That was definitely evident in the first film of the series, Tsai Ming-liang’s Rebels of the Neon God.
I really liked the anecdote Linda Jaivin gave in her introduction to Rebels of the Neon God, about seeing Edward Yang wearing a T-shirt that read “Fassbinder, Bresson, Yang”…
And he hadn’t even made a film yet? There’s obviously something very special at that historical moment. Not all state-run government film institutions can decide “We want to counter the import of Hong Kong action films and start to forge our own cinematic identity”, and Edward Yang and Hou Hsiao-hsien both happen to begin filmmaking. It’s a very interesting historical moment in cinema.
We’re fortunate that it did happen. I thought Mou Tun-fei’s The End of the Track (1970) was an incredible discovery in the series, especially since it predates New Taiwanese Cinema, while expressing a lot of shared concerns and a shared Italian neorealist influence. How did you go about finding that film?
That film was the result of an extensive period of deep-dive research, particularly looking at some of the new restorations being done by the Taiwan Film Institute. So I watched a lot of film through the 60s and 70s, particularly kung fu, high romance. I also discovered this interesting moment of Hoklo language cinema, local dialect filmmaking that was Taiwan’s lost commercial cinema. Some of those films are starting to be digitised, and they are super interesting. But Mou Tun-fei’s film came like a bolt from the blue after seeing these genre pieces. His film, as you mentioned, is far more intimate, it’s telling a local story with non-professional actors, shot on location and with the kind of observational realist style that we tend to associate with filmmakers a decade later. I worked particularly on the 60s and 70s decades of research with another Taiwanese-born programmer, Benson Wu, who was quite influential in providing some historical background and context for these films.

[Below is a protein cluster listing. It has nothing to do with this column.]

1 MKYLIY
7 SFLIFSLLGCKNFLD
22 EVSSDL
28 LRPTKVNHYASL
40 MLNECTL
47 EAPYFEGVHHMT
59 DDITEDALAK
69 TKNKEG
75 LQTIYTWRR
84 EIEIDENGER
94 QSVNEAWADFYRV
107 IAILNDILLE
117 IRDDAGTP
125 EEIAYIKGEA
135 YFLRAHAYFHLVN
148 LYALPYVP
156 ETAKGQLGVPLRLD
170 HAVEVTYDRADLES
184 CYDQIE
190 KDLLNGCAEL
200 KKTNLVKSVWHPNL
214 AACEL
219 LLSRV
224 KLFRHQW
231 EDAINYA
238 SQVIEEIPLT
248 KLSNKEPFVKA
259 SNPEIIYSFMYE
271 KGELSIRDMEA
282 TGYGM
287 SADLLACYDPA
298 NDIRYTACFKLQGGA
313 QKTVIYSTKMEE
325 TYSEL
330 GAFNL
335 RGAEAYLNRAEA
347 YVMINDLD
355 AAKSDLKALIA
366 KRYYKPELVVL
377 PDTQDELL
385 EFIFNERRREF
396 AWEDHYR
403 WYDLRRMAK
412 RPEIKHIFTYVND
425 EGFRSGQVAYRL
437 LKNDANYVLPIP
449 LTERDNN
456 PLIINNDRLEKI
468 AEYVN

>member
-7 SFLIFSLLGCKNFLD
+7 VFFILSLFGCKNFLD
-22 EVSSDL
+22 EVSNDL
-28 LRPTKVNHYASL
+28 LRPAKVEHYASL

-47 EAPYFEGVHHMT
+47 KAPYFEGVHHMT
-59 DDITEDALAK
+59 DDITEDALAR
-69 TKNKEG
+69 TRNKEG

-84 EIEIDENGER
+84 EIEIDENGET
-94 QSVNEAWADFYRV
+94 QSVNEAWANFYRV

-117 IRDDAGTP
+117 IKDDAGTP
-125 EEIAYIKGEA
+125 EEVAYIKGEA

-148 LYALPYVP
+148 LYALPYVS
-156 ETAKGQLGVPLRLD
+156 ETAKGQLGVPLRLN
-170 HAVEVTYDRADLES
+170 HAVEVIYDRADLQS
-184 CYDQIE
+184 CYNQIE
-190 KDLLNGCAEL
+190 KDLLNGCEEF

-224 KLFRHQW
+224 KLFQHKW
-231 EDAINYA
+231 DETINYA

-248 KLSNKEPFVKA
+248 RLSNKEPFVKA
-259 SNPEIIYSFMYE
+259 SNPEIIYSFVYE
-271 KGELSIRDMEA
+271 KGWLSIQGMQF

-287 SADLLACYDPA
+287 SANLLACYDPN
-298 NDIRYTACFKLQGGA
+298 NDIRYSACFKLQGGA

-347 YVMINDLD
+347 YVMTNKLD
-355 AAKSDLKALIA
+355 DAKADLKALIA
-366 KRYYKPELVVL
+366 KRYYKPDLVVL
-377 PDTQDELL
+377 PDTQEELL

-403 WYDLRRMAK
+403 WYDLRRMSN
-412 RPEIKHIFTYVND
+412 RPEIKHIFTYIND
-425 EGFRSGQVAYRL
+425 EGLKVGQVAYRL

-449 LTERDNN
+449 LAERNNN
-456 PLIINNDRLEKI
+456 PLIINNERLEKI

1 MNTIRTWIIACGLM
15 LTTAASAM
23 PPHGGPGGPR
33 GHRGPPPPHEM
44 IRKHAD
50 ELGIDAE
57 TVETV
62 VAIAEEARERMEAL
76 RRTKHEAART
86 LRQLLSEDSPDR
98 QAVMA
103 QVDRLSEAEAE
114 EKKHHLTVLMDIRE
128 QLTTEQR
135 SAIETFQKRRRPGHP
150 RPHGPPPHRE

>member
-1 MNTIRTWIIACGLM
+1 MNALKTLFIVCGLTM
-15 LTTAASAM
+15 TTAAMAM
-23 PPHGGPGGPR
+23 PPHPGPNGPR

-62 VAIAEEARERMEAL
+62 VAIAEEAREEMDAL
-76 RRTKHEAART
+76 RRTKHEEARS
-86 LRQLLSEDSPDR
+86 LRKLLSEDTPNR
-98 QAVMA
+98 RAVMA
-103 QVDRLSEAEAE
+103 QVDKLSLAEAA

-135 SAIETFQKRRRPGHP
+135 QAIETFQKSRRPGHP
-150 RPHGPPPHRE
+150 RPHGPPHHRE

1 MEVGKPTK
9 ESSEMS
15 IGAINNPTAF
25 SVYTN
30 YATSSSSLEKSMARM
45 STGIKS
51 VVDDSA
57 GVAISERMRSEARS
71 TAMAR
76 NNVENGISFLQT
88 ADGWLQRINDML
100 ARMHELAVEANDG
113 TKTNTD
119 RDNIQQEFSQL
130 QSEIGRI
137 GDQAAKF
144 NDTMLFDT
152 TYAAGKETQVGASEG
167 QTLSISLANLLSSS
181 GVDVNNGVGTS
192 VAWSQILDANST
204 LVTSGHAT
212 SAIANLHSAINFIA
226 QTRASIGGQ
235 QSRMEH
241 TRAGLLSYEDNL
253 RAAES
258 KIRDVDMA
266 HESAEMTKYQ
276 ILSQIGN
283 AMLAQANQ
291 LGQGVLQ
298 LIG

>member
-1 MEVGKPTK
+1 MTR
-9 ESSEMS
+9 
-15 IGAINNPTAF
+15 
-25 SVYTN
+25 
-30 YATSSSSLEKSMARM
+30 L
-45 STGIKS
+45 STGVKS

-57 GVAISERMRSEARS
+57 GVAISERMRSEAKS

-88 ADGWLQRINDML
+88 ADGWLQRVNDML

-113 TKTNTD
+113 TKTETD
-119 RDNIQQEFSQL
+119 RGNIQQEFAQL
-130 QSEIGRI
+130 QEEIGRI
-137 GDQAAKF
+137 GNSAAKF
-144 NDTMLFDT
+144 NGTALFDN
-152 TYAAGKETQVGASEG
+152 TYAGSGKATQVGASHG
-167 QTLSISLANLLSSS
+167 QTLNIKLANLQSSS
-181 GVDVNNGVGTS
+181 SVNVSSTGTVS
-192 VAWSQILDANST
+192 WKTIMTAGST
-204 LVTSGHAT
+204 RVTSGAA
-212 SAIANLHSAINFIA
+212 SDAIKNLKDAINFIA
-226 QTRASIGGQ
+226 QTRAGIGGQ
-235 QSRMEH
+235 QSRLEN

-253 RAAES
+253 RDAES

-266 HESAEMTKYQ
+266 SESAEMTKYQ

The series concludes with a more recent film, Huang Hui-chen’s Small Talk from 2016, in which the director interviews her ‘badass lesbian Taoist princess’ mother. It’s the only documentary in the series, as well as the only film directed by a woman. What is it about this film that made it an essential part of the series?
I came to this film quite late. I realise that it already played at the Antenna Documentary Film Festival in Sydney. I was struck by its intimacy. I think it’s rare to find a filmmaker who also appears on screen and who thematises her relationship with her mother. I mean, Chantal Akerman would be an obvious example of someone who has done this before. Small Talk explores themes which are present in some of the earlier films but are unable to be fully expressed, namely gender diversity, queer desire. And, as with all of the programs I’ve put together at the Gallery, showcasing gender diverse voices is a real priority. In my research for earlier films, I came across Sylvia Chang and more recent people like Singing Chen and Zero Chou, but unfortunately there were issues of print availability and space in the program, which meant that I couldn’t include everything I wanted to. It was important to finish with Huang’s film.